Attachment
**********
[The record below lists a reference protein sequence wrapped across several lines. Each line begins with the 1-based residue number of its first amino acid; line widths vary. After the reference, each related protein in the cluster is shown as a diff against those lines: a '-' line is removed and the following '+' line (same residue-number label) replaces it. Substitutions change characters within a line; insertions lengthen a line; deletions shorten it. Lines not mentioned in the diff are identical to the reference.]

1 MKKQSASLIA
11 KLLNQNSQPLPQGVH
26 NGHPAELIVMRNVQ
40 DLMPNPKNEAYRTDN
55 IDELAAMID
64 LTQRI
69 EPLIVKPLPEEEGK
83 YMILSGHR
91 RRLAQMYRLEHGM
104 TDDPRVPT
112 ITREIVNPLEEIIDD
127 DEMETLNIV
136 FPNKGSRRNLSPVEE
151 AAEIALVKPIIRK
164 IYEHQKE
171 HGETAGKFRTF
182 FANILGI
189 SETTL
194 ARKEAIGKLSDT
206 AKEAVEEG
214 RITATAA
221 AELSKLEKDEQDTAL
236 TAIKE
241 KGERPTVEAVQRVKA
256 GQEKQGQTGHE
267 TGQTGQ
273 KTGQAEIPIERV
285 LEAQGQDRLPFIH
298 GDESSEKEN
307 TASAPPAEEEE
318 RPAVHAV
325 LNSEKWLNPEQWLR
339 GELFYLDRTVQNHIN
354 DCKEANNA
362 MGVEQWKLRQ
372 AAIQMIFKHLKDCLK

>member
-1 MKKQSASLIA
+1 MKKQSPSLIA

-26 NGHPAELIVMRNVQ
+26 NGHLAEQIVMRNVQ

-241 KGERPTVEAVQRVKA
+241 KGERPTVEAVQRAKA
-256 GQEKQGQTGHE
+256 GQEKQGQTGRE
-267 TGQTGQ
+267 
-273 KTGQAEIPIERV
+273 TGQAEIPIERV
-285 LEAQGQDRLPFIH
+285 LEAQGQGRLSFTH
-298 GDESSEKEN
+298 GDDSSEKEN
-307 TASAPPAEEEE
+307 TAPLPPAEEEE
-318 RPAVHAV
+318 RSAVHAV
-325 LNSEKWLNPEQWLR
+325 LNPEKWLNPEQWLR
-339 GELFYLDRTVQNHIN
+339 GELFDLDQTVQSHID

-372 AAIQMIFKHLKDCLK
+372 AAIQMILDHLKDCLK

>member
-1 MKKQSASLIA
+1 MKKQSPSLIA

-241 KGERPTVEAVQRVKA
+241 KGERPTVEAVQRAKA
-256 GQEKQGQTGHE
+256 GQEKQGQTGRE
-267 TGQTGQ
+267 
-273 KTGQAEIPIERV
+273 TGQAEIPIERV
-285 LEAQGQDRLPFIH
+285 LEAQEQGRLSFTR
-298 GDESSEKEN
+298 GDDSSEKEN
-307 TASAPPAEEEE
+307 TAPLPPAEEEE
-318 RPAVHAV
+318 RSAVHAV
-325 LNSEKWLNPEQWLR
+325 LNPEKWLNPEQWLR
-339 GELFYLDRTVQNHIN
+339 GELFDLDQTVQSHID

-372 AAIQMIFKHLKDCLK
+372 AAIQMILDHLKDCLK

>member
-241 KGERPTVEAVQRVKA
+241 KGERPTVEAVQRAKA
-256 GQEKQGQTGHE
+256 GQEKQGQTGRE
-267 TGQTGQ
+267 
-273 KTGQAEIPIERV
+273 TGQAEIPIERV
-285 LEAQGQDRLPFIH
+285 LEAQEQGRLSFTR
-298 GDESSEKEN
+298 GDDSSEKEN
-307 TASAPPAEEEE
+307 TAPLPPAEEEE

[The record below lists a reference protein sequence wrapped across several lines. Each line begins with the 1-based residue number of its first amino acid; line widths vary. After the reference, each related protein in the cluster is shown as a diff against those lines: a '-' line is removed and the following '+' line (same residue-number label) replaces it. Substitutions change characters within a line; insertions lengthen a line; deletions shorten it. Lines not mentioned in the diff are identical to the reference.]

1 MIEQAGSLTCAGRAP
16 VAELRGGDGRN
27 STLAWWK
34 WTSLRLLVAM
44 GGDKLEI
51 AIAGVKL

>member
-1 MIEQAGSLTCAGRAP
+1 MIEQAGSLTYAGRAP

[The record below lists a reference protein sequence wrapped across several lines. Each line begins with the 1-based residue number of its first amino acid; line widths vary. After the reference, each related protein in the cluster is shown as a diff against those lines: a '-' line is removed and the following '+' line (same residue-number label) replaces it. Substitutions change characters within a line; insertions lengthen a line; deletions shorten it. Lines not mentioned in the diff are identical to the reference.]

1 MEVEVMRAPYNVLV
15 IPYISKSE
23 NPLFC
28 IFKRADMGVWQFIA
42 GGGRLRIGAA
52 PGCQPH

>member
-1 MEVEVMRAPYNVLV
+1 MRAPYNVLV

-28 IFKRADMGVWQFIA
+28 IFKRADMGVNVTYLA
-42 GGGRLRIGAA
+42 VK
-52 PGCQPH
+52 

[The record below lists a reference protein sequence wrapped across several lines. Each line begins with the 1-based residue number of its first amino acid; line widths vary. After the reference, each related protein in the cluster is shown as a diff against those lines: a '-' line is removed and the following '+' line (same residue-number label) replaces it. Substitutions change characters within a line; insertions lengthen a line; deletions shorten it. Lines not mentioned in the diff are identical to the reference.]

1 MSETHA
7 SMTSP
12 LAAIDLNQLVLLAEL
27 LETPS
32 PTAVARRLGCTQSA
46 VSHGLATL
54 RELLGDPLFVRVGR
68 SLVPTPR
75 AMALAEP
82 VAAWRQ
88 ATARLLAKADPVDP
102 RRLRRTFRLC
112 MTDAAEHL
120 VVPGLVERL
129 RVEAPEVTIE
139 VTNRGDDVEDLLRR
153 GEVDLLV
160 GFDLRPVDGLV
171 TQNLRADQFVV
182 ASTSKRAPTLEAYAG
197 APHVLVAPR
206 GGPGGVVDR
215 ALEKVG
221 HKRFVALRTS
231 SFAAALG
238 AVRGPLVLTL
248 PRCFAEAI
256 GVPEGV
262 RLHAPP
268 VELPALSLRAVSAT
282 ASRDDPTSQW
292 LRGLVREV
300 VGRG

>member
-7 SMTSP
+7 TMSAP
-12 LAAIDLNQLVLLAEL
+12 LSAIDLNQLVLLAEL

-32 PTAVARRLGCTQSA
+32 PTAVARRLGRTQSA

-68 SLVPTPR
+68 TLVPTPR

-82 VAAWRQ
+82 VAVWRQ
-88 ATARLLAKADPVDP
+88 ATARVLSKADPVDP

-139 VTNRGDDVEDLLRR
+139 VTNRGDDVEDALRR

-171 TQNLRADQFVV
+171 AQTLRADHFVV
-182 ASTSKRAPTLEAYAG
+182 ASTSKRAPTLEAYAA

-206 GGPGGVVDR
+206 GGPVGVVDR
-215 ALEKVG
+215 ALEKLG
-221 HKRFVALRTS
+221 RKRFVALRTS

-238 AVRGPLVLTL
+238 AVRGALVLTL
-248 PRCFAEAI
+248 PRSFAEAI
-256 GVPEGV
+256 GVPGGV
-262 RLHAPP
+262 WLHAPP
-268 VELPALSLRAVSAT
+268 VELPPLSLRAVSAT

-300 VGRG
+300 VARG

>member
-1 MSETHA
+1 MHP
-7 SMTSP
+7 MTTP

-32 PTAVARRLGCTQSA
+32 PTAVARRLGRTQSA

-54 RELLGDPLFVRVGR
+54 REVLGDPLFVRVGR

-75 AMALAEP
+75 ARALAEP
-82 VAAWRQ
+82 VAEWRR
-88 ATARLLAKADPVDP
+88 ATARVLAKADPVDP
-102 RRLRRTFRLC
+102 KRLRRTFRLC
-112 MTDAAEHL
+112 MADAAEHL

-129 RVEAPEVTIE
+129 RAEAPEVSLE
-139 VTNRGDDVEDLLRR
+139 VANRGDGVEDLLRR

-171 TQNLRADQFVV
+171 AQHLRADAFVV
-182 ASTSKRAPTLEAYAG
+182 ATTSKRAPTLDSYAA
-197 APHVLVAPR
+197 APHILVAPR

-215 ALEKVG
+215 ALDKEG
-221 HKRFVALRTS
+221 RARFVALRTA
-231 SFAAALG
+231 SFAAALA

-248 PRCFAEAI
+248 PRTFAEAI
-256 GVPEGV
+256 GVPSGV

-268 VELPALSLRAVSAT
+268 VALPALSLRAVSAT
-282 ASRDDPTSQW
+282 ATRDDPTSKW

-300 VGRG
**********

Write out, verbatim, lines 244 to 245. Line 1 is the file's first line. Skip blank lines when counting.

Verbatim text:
+282 ATRDDPTSKW

-300 VGRG